#autoinventories

Oh lord won’t you buy me a Mercedes-Benz my friends all have Porsches & I must make amends

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It really helps an economy to have a robust car market. In the US car companies employ around 9% of the workforce which includes the businesses that feed off suppliers. The amount of people employed in a factory means those people need to buy groceries, get the dry-cleaning done and send the kids to daycare. Car factories are mini-cities. States fork out $100 millions in tax breaks for auto companies to set up facilities because of all the benefits that accrue  and the likelihood that after the plant has been built the economics means they’re stuck for decades.

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US auto inventories on the way up

Even with borrowing rates at ridiculously low levels, inventories are back to the 1.2mn unit level  just shy of the peak we saw at the same trough of GFC. Although inventories are at 2.82x sales right now (peaked at 4.7x during GFC) it is heading back up.

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The big weakness in car sales is more an issue with companies than consumers. In order to shift metal deals got better and better. However many car makers fell into the trap of offering residual value guarantees on cars after 3 years. So as they were sweetening deals today, cars of three years ago were coming back onto their books but the car maker was losing money on 90% of the returns with average losses of $3,000 per car. All of this was bringing forward consumption.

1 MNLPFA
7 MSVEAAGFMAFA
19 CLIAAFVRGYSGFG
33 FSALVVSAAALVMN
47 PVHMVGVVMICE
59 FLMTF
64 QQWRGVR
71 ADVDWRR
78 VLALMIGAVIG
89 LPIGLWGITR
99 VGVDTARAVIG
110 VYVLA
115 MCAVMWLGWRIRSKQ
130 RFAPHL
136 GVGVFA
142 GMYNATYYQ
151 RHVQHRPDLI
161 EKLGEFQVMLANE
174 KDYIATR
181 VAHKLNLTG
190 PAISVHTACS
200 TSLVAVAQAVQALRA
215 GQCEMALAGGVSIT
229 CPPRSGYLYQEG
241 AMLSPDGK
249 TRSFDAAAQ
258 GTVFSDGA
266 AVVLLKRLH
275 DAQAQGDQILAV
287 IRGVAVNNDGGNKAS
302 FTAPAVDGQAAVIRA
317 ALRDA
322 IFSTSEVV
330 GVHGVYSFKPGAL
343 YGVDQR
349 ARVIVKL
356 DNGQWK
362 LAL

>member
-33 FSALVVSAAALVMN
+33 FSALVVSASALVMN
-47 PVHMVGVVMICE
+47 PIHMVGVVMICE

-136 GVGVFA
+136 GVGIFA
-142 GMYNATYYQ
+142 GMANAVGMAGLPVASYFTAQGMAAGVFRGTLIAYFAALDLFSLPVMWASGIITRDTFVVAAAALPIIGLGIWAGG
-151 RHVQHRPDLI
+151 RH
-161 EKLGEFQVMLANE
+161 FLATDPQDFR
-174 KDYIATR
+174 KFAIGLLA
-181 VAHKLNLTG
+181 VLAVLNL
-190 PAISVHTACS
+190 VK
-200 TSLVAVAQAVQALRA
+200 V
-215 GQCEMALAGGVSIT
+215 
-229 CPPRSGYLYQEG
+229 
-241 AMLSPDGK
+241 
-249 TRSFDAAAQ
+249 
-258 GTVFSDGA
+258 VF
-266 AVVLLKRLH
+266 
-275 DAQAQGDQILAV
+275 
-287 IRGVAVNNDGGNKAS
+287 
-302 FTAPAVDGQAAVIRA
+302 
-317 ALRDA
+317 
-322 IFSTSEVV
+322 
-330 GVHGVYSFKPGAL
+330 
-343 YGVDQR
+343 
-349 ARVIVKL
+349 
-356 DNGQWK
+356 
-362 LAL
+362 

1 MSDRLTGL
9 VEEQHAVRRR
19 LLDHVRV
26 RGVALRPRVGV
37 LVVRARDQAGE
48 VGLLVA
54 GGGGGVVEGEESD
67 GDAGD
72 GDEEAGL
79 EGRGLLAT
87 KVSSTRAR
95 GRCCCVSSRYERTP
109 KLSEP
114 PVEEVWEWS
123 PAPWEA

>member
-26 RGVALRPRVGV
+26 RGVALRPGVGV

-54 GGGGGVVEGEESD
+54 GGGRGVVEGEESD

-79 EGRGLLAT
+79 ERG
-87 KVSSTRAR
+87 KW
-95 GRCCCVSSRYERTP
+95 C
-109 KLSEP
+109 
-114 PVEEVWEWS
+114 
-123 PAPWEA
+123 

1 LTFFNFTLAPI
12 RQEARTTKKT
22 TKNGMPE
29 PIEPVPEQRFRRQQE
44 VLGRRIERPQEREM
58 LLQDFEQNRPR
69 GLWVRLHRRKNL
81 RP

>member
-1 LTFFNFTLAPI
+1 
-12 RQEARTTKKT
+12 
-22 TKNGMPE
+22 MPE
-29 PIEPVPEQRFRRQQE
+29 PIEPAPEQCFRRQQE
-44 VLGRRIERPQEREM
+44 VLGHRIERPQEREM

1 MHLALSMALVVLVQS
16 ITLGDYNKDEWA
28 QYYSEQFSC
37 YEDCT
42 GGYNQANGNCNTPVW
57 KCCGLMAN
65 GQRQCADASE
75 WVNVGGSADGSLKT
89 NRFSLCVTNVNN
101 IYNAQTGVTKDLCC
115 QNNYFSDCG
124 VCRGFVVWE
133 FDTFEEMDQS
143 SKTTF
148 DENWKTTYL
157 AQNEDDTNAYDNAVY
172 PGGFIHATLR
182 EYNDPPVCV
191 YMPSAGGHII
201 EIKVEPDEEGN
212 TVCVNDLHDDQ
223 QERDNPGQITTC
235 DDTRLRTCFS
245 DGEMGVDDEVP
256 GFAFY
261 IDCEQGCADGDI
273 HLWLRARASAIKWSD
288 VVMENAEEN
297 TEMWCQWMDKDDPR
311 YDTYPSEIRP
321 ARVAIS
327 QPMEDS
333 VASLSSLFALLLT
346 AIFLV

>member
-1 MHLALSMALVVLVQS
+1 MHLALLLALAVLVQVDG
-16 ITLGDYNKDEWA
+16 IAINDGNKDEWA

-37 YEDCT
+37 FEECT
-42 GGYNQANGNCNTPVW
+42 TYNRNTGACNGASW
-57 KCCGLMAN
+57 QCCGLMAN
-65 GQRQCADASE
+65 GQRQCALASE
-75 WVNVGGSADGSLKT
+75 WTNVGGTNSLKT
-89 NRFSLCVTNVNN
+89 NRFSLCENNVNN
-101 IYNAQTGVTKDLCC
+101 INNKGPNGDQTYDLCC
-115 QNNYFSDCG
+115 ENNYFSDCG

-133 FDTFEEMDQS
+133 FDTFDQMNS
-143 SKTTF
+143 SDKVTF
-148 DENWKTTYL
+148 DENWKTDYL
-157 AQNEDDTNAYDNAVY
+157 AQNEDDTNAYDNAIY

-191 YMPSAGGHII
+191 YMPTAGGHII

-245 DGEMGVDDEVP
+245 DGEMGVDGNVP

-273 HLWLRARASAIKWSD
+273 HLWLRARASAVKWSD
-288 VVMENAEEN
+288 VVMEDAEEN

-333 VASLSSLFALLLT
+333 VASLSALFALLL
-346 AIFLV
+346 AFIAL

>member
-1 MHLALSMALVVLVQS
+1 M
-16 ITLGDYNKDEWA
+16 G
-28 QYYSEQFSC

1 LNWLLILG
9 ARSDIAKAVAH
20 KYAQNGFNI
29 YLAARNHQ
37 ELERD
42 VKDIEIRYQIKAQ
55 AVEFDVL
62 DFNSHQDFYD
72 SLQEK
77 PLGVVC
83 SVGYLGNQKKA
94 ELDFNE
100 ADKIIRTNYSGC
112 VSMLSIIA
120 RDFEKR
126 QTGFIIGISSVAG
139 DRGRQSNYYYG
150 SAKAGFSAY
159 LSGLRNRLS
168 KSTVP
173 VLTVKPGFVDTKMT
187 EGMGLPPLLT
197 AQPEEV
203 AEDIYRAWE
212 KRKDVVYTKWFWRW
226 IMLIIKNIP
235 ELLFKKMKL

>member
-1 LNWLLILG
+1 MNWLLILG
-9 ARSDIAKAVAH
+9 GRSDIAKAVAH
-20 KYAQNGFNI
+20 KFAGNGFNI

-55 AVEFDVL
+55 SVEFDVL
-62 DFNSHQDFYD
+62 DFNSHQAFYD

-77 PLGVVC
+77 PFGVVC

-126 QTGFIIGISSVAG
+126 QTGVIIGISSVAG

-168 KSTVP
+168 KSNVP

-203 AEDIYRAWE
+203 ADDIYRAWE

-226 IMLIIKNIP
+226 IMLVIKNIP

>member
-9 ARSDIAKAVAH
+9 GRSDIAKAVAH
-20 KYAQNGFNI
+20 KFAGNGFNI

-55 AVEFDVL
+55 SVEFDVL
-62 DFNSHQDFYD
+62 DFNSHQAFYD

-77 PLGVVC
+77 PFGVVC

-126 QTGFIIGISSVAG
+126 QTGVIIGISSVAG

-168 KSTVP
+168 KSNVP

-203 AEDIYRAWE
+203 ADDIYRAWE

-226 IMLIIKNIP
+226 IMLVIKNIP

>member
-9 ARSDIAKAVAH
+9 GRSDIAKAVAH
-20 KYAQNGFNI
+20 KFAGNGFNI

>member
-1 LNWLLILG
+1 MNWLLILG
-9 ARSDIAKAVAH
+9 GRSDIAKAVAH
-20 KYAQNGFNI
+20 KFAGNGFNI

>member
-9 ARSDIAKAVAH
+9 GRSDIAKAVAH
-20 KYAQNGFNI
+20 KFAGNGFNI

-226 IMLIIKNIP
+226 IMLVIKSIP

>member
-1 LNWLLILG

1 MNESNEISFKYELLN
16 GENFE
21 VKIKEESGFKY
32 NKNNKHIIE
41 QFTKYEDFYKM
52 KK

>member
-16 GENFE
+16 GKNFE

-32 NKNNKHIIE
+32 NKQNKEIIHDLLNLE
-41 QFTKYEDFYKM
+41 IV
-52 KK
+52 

Now we have a predicament of auto companies having to reevaluate who they finance. We’ve seen default rates from sub-prime borrowers jump 20% or more in recent months. When I was in Sydney a last month BMW was raked over the coals for offering a mother of 10 kids a car loan.

BMW Australia Finance was found to have loaned $27,000 to a single mother of 10 children even though she was in casual employment and had negative disposable income. It gave $23,300 to a refugee aged 21 who had been employed for just one month and whose income was overstated. And it loaned nearly $50,000 to a 76-year-old man based on earning projections rather than real income. The loan was almost twice the value of the car. I call that desperation and coming from a luxury maker speaks volumes how bad it must be among volume makers.

Car makers are desperate. Even my old man got a brand spanking new 7-series for $50,000 off list price that when he told me I thought he’d bought the outgoing model. It is not healthy in the auto space. Perhaps they’re singing Janis Joplin tunes in the hope that profitability is miracle restored. Forget it. We’ve already seen how heavily Class-8 highway truck orders have plunged for the last year. Now expect to see mass firings, plant line closures and losses moun in passenger cars.

This will be another blow to the gullible masses who think Central banks have steered us down the path to prosperity. They haven’t and once again the end of Obama’s presidency will earmark the state in which he left the economy. In a horrid state.

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